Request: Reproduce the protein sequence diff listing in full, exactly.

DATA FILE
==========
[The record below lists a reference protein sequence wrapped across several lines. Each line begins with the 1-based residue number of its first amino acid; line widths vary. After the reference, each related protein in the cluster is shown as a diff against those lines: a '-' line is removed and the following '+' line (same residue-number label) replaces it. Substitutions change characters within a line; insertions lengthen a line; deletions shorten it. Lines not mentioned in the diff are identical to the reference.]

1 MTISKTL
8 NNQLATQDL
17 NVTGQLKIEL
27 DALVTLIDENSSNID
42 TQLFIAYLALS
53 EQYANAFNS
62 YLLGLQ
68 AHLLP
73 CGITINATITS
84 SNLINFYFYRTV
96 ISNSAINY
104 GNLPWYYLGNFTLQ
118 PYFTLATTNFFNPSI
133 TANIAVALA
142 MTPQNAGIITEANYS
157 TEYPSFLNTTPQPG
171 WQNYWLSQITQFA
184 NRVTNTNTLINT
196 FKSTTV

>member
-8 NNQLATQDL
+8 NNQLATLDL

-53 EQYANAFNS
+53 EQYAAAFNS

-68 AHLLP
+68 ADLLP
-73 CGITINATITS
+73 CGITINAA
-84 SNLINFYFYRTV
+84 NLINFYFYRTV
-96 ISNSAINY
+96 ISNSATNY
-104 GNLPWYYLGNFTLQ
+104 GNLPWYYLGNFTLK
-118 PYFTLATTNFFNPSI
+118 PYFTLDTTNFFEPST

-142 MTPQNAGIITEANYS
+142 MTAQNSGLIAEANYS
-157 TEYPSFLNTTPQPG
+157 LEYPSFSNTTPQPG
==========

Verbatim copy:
[The record below lists a reference protein sequence wrapped across several lines. Each line begins with the 1-based residue number of its first amino acid; line widths vary. After the reference, each related protein in the cluster is shown as a diff against those lines: a '-' line is removed and the following '+' line (same residue-number label) replaces it. Substitutions change characters within a line; insertions lengthen a line; deletions shorten it. Lines not mentioned in the diff are identical to the reference.]

1 MTISKTL
8 NNQLATQDL
17 NVTGQLKIEL
27 DALVTLIDENSSNID
42 TQLFIAYLALS
53 EQYANAFNS
62 YLLGLQ
68 AHLLP
73 CGITINATITS
84 SNLINFYFYRTV
96 ISNSAINY
104 GNLPWYYLGNFTLQ
118 PYFTLATTNFFNPSI
133 TANIAVALA
142 MTPQNAGIITEANYS
157 TEYPSFLNTTPQPG
171 WQNYWLSQITQFA
184 NRVTNTNTLINT
196 FKSTTV

>member
-8 NNQLATQDL
+8 NNQLATLDL

-53 EQYANAFNS
+53 EQYAAAFNS

-68 AHLLP
+68 ADLLP
-73 CGITINATITS
+73 CGITINAA
-84 SNLINFYFYRTV
+84 NLINFYFYRTV
-96 ISNSAINY
+96 ISNSATNY
-104 GNLPWYYLGNFTLQ
+104 GNLPWYYLGNFTLK
-118 PYFTLATTNFFNPSI
+118 PYFTLDTTNFFEPST

-142 MTPQNAGIITEANYS
+142 MTAQNSGLIAEANYS
-157 TEYPSFLNTTPQPG
+157 LEYPSFSNTTPQPG